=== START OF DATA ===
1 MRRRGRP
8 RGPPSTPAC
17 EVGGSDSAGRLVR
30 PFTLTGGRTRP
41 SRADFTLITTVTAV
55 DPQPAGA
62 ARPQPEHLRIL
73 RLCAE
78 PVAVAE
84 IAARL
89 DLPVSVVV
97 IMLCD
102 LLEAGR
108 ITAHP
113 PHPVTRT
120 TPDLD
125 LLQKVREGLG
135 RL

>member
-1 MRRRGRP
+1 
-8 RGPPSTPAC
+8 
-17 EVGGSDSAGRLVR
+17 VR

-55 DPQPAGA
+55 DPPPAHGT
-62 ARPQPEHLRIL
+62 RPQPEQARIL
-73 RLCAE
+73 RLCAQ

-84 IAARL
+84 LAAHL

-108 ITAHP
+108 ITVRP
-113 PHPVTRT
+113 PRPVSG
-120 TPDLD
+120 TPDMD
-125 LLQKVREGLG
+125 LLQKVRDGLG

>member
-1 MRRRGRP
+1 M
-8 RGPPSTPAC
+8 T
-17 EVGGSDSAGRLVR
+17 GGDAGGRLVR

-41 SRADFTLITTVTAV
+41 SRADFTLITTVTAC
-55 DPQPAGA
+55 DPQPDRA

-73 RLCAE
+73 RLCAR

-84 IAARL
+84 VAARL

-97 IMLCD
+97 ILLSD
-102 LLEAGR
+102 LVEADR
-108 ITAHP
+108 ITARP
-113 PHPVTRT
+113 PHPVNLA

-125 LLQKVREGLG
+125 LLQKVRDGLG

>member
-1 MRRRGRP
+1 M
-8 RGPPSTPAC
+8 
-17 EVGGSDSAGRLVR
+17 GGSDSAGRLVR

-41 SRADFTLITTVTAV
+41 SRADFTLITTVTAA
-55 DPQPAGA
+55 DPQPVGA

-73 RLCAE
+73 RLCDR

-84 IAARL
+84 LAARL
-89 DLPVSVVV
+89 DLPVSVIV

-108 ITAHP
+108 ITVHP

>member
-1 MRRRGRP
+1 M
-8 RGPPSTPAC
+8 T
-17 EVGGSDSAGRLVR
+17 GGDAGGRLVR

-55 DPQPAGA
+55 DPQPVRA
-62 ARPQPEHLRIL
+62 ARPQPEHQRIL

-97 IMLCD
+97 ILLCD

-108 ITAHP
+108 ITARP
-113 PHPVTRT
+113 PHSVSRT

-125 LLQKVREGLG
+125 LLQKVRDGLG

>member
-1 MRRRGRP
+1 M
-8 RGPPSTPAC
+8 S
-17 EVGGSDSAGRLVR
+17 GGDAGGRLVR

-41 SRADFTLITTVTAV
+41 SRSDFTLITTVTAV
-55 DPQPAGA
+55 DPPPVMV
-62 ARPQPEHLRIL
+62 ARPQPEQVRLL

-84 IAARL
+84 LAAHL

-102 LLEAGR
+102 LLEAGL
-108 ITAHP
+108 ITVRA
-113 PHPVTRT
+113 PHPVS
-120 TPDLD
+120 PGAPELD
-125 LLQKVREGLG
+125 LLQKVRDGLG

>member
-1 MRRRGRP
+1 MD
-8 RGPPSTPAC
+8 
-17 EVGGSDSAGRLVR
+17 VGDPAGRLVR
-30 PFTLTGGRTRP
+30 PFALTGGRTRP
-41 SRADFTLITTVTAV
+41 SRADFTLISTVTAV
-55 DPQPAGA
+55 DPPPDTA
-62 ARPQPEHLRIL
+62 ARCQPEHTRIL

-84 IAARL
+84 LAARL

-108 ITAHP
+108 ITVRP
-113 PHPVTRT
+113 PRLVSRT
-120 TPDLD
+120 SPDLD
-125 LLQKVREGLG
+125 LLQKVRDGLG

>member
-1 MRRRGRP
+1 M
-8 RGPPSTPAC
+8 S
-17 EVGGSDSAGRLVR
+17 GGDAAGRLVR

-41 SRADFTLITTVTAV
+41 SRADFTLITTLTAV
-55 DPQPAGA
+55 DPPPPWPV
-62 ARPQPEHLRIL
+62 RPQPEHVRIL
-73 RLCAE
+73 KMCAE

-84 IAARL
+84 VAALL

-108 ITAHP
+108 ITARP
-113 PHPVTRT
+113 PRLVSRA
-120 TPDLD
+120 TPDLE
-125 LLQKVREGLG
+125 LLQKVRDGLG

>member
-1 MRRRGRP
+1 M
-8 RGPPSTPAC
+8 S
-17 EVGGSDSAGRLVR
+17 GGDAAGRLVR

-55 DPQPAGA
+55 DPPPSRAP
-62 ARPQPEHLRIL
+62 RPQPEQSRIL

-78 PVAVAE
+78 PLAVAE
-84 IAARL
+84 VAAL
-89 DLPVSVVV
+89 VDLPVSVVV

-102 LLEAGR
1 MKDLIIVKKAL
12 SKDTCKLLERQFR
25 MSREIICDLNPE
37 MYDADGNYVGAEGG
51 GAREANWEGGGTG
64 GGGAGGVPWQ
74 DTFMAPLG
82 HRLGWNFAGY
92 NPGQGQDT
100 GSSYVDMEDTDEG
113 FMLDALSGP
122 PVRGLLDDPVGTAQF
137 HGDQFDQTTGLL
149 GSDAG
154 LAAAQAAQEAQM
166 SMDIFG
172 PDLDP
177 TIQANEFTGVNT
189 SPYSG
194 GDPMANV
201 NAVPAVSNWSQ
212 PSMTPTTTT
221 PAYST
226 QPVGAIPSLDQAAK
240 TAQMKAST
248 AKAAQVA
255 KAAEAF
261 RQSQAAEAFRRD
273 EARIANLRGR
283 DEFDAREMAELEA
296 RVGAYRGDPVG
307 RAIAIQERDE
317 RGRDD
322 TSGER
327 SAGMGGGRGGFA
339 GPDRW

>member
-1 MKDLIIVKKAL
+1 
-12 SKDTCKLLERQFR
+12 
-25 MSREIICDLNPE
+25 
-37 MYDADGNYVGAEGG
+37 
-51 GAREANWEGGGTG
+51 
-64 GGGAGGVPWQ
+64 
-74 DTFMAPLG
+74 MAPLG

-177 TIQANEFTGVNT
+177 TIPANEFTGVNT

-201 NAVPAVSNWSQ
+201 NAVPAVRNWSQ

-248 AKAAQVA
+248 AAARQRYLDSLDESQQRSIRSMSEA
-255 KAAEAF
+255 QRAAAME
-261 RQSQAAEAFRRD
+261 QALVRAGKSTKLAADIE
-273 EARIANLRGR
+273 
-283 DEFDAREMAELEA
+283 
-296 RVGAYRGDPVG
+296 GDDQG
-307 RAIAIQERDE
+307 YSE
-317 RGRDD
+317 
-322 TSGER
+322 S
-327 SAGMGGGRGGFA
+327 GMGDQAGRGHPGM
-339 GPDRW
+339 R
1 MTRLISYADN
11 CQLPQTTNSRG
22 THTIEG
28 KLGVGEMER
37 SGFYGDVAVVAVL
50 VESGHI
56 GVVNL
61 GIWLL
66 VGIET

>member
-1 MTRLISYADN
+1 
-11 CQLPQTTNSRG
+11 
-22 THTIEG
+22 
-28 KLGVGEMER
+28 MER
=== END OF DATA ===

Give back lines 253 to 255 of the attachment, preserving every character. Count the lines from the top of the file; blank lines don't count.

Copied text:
-248 AKAAQVA
+248 AAARQRYLDSLDESQQRSIRSMSEA
-255 KAAEAF